This plan was so silly and reminded me of those typical television show with wacky plans that unexpectedly work out in the end, Instead of some grandiose plan, the fathers could have communicated with their children or all four of them together instead of creating such a big, dramatic act. “Many of us suffer becattse of difficult communication” (Hanh, 2013) Although the relationship was “created“ by the fathers, it would be a hard topic to tell your children who clearly thought they were the ones who decided to fall in love at their own whim, Moving on to the second act we pick up on the “newly formed” relationship between the fathers as well as Matt and Luisa, The first song in the second act, “This Plum is Too Ripe,” sets up the theme of the rest of the act in my opinion This is where the characters get annoyed with each other and come to their own realizations that everything isn’t what it seems to be. I will be focusing mainly on Matt and Luisa since they each had similar “goals” on exploring the outside world. I felt like this was relatable because I too would like to explore the world, with of course a realistic outlook on what it has to offer, Matt sings about how the “Visions he see may be waiting just for him,” even though El Gallo says the opposite of what he‘s singing.

As Matt goes on his own we then revisit Luisa and her encounter with El Gallo. This whole act was memorable to me because we see the demise of Matt’s outside experience through Luisa’s “mask.” This act shows the “round and round” that Matt and Luisa go to when dealing with their “dreams” El Gallo promises Luisa a world just like she dreamed of, has her necklace, and almost disappears until Matt comes and confronts himi Matt and Luisa reunite, talk about their experiences and then realize that they want to be together again The play reminded me of a part in Stanton’s TED talk on storytelling “And the fax said, there should be songs, there should be an “I want” song, there should be a happy village song, there should be a love story and there should be a villain”  In “The Fantasticks,” we see “I want” songs, which were “I Can See It,” and “Much More” for example, as well as the other parts stated in the guideline such as the love story between Matt and Luisa, and the “villain” El Gallo. Although Stanton did not take the typical guideline route, the guideline itself provides an outline used in many productions. “The Fantasticks” has been one of the longest off Broadway shows and continues to be successful, which proves that the guideline of storytelling can be used effectively when done right.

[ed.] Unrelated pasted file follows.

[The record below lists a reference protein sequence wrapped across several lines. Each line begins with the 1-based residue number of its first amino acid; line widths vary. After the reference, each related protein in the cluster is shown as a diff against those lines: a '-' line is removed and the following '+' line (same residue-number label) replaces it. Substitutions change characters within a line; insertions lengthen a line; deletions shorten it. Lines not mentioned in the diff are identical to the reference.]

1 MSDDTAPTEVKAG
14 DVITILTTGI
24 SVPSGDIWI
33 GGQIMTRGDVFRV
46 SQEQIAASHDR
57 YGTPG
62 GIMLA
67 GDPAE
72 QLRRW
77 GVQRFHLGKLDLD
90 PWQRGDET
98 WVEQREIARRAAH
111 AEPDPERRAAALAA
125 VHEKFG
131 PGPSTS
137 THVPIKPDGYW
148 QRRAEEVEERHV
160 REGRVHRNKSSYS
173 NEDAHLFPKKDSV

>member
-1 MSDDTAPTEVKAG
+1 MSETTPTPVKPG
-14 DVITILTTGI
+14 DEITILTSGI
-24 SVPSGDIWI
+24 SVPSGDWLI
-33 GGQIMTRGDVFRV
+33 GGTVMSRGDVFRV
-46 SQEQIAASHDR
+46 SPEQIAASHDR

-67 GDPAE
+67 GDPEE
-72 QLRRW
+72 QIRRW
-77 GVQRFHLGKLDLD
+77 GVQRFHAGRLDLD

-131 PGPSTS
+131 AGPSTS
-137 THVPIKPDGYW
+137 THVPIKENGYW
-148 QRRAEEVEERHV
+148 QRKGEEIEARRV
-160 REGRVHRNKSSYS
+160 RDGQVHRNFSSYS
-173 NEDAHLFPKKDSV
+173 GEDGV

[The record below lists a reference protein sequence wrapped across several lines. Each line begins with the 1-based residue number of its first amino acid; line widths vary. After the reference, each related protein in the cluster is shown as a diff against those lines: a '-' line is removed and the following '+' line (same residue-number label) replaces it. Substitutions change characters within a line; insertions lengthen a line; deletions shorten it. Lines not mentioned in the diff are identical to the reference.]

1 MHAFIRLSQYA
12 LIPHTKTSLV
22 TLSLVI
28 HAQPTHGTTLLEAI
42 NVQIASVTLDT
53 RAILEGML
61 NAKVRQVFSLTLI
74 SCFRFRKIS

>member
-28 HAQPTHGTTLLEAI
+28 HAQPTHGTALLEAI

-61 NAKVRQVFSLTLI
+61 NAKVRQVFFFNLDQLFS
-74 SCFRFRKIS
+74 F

Not that Stanton was saying it was the wrong route to take when telling a story, but I found it interesting how this play used those parts to create this intricate, allegorical story, Going in with no background information on “The Fantasticks” I found myself to be wondering how I could relate sources to this play. As the musical went on I started to think in depth on the meanings left behind by the cast. I will admit that I might have forgotten certain parts of the play already but by listening to the 2006 off Broadway soundtrack 1 start revisiting the memorable moments that happened in it. Calling this production a typical love story wouldn’t justify it since it provides much more complexity though the characters obstacles, Their longing to experience the outside world was an interesting goal they had, that was also their problem They didn’t cheat on each other or had some hidden relationship breaking secret, they both had the same dreams and witnessed that it wasn’t what either really wanted. Seeing Matt and Luisa come to their own terms and coming back to each other was a more than a happy ending, it was also a moment in which revelation was found.

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The Love and World Exploration in The Fantasticks, a Play by Tom Jones. (2022, Jul 16). Retrieved from